Zimbabwe denies report of Iran uranium deal
HARARE — Zimbabwe’s government on Sunday denied a report in the British newspaper The Times that it had reached a secret uranium export deal with Iran.
The Times story published on Saturday quoted outgoing deputy minister of mines Gift Chimanikire that Zimbabwe signed a deal with Iran to supply the Islamic republic with the raw materials needed to develop a nuclear weapon.
But Mines and Mining Development Minister Obert Mpofu told AFP the report was “fiction”.
“That’s fiction because I have never been asked by the Iranian government or anyone from Iran for mining concessions,” Mr Mpofu said.
“They never applied for mining licences whether to mine uranium or any other mineral. The country is not mining uranium. If Chimanikire told the reporter about an agreement to export uranium to Iran maybe it was in a dream.” Zimbabwean police are looking for two Times journalists, Jan Raath and Jerome Starkey, who are wanted for “spreading falsehoods” in the uranium deal story, according to Zimbabwe’s state newspaper The Sunday Mail.
Mr Chimanikire could not be reached for comment but The Sunday Mail quoted him denying the story as “silly, speculative and dangerous”.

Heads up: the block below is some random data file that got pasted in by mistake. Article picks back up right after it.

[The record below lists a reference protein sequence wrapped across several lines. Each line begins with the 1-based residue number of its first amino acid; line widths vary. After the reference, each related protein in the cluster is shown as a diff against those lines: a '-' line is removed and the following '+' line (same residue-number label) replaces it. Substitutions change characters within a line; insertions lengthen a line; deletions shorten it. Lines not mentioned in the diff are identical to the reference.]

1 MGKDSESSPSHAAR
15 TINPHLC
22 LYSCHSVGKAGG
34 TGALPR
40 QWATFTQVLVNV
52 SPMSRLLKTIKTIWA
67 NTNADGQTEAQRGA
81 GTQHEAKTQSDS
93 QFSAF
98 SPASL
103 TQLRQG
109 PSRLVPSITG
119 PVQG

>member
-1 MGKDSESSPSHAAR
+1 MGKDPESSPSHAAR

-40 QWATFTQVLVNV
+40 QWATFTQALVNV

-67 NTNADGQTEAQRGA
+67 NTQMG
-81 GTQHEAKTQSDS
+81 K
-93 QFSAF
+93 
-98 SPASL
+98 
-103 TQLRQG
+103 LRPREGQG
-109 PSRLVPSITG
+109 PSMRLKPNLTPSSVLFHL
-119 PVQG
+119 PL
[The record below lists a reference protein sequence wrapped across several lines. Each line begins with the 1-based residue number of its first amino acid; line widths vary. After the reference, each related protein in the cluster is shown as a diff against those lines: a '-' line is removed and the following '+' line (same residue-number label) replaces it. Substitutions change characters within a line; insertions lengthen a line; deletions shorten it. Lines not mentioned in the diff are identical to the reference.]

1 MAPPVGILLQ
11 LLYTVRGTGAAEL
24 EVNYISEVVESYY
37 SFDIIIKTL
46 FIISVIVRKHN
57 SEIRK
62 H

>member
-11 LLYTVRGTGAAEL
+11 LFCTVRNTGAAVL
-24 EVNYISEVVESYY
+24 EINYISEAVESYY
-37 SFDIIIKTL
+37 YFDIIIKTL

“No licence has been issued. I never said such a silly thing,” the paper quoted Mr Chimanikire as saying.
The US and the European Union (EU) have imposed crippling sanctions on Iran over its nuclear programme, which Tehran insists is for peaceful energy uses but which the Western powers fear is intended to build an atomic bomb.
Zimbabwe is also subject to international sanctions over its human rights record and alleged election fraud. President Robert Mugabe, who won another five-year term in disputed polls last month, has publicly backed Iran’s nuclear drive.
During a visit to Harare in 2010 by then Iranian president Mahmoud Ahmadinejad, Mr Mugabe said his guest should be assured of “Zimbabwe’s continuous support of Iran’s just cause on the nuclear issue”.
A spokeswoman for News UK, Rupert Murdoch’s British newspaper wing which publishes The Times, said the newspaper was aware of the report. But one of the two reporters, Mr Starkey, tweeted about the reported “manhunt” by Zimbabwean police.
When asked if he planned to add the event to his CV, he tweeted: “Let’s wait and see that it ends ok.” National police spokeswoman Charity Charamba claimed not to know about the search for the journalists.
“I have not heard about it. I only got a call from someone else who was inquiring,” she told AFP, saying she would have to look into it. Sapa-AFP